Moving up: How more residents will change city skyline

Rapid population growth is set to “alter the built form” of the CBD, with Adelaide City Council forecasting a need for three dozen 36-storey apartment towers by 2041 to house tens of thousands of predicted new residents.

Jul 19, 2023, updated Aug 06, 2023
Adelaide City Council forecasts that three dozen 36-storey apartment towers will be needed to house a predicted CBD population by 2041. Left photos: Thomas Kellsall/InDaily; right photo: supplied

Adelaide City Council forecasts that three dozen 36-storey apartment towers will be needed to house a predicted CBD population by 2041. Left photos: Thomas Kellsall/InDaily; right photo: supplied

A “State of the City Report” published by Adelaide City Council this week projects the city’s population to grow from an estimated 26,120 residents in 2022 to 46,364 residents by 2041.

The growth, forecast at 2.99 per cent annually, will be “one of the fastest growth rates compared to other councils” and primarily concentrated in the CBD rather than North Adelaide.

The report says the population increase will have policy implications for planning and housing density in the CBD as the additional 17,374 residents will “largely be located in high density apartments”.

“Ninety nine per cent of dwelling construction in Adelaide over the past 30 years has been in the form of high or medium density apartment buildings,” the report states.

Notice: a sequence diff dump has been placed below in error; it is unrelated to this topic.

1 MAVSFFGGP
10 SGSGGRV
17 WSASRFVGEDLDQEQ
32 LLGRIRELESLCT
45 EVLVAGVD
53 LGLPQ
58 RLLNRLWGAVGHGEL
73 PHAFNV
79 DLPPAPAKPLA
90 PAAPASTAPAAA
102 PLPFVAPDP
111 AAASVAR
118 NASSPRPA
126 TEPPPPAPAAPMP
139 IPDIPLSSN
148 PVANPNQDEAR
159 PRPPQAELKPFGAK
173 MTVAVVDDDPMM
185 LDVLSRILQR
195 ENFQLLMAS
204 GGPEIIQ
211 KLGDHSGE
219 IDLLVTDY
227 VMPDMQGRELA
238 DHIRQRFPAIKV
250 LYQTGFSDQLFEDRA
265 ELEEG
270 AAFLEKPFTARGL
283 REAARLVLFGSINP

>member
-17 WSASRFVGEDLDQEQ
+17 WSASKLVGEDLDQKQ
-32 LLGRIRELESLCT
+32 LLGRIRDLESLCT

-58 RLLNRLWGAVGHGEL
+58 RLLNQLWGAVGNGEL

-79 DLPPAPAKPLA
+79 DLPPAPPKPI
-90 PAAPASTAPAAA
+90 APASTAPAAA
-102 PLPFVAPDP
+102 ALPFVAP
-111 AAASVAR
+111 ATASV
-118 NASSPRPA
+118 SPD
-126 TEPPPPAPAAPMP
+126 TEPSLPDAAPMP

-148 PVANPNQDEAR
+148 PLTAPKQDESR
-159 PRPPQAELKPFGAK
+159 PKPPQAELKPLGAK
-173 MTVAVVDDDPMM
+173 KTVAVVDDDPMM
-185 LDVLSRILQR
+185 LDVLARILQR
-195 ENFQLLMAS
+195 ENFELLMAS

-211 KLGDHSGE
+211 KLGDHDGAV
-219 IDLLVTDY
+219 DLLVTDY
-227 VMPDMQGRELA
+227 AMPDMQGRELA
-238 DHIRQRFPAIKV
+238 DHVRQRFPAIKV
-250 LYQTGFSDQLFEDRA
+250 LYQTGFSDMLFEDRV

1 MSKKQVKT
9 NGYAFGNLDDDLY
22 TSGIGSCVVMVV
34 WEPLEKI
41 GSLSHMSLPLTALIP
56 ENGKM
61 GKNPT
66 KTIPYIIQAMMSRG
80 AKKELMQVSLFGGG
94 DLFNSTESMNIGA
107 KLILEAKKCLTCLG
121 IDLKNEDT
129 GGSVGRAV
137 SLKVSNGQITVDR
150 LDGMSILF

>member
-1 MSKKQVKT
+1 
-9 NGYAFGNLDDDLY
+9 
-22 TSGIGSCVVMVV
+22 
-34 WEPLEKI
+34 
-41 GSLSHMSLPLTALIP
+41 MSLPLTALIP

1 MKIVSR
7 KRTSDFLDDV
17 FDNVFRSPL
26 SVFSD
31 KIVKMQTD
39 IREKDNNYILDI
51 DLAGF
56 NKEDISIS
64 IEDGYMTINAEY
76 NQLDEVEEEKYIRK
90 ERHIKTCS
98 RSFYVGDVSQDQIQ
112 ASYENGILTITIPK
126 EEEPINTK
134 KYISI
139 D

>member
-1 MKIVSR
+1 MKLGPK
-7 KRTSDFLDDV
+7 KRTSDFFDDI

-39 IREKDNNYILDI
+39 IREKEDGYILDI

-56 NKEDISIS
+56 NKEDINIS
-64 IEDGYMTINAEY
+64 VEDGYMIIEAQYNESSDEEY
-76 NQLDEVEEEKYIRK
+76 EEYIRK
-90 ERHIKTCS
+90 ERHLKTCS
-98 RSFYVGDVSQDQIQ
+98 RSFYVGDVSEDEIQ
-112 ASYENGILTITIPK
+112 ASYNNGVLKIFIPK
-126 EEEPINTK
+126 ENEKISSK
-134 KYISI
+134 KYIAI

“The City of Adelaide will need to consider that the forecasted population growth is likely to be higher density apartments within the suburb of Adelaide, accommodating lone persons and couples without children, and the opportunities that arise from this.”

The report then highlights the potential impacts population growth could have on Adelaide’s urban development and infrastructure.

“Additional high-density apartments for the forecasted 17,374 population will impact the City of Adelaide’s service provision and alter the built form,” the report states.

“The current tallest residential dwelling, the Adelaidean (27 Frome Street) accommodates at capacity 492 bedrooms across 36-storeys.

“Assuming full occupancy, the forecast growth of 17,374 would require an additional 36 36- storey residential buildings.”

Adelaide City Council chief operating officer Michael Sedgman told InDaily the 36 36-storey towers comment is not an official policy or plan of Adelaide City Council and only a projection of what could occur.

“This has been included to help visualise what housing could entail if the projected population growth is realised,” Sedgman said in an emailed statement.

“It’s a contextual comment only about what the city could look like and does not imply a particular direction or preference that Council is leaning towards.”

The Adelaidean on Frome Street (36-storeys) and the Realm Adelaide building on Austin Street (40-storeys) are currently the only two buildings in the city to reach the 36-storey threshold.

The 36-storey Adelaidean on Frome St, which houses the Crowne Plaza hotel. Photo: Thomas Kelsall/InDaily